Big Changes in the HUBZone Program Coming in 2019

November 16, 2018
By Megan C. Connor
Published by Set-Aside Alert: The Small Business Administration published its long-awaited proposed rule overhauling the Historically Underutilized Business Zone (HUBZone) Program on Oct. 31. Comments to the proposed rule are due Dec. 31, making it likely a final rule will be published in 2019. This rulemaking represents the first comprehensive revision of the HUBZone program, explicitly intended to make program compliance easier for small businesses and make the program more attractive for procuring agencies to use.

Gaining a Competitive Advantage through Cybersecurity Readiness

October 19, 2018
By Jon Williams
Published by Set-Aside Alert: Cybersecurity is an inescapable and growing-facet of life for government contractors. On the most recent anniversary of the 9/11 tragedy, a Homeland Security Dept. official noted that cyber threats have now replaced physical threats as the primary focus for the department protecting our Nation.

Current Trends in Federal Procurement for Set-Aside Alert

October 5, 2018
By Peter B. Ford and Michelle E. Litteken
Published by Set-Aside Alert: For government contractors, staying ahead of the curve is critical for success. Knowing about a new law, policy, or program can provide you with a competitive advantage.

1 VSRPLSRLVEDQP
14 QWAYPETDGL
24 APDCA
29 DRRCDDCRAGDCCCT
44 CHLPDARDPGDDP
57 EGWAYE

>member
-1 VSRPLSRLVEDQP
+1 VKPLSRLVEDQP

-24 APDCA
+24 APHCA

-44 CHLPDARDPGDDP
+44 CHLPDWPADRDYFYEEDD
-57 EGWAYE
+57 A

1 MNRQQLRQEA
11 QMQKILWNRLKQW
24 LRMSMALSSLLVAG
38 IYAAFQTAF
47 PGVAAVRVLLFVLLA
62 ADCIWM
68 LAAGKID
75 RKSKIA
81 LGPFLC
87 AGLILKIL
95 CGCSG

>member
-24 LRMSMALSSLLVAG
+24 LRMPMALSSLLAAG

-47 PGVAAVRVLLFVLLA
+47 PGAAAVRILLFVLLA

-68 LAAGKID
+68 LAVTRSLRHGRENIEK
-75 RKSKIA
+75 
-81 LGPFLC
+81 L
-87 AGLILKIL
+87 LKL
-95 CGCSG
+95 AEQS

The 2019 NDAA's Impact on Small Business Programs

September 21, 2018
By Samuel S. Finnerty
Published by Set-Aside Alert: On Aug. 13, the John S. McCain National Defense Authorization Act ("NDM") for Fiscal Year 2019 was signed into law by President Trump. As with prior NDAAs, the 2019 NDM includes a number of provisions that affect procurement policy, management, and related matters. Below, we summarize some of the more notable provisions that will impact small business procurement

False Claims Act cases involving set-aside contracts held to more stringent requirements following Escobar

July 30, 2018
Published by WestLaw Journal for Government Contracts: Two years have passed since the U.S. Supreme Court issued Universal Health Services, Inc. v. United States ex rel. Escobar, a key False Claims Act ("FCA") case that resolved a circuit court split regarding the scope and validity of the implied false certification theory and established that the materiality standard for FCA cases is "demanding." Since that time, lower courts have been implementing those standards to varying effects. The trend has been favorable for companies facing FCA cases that allege false certifications related to qualifications to participate in socio-economic contracting programs.
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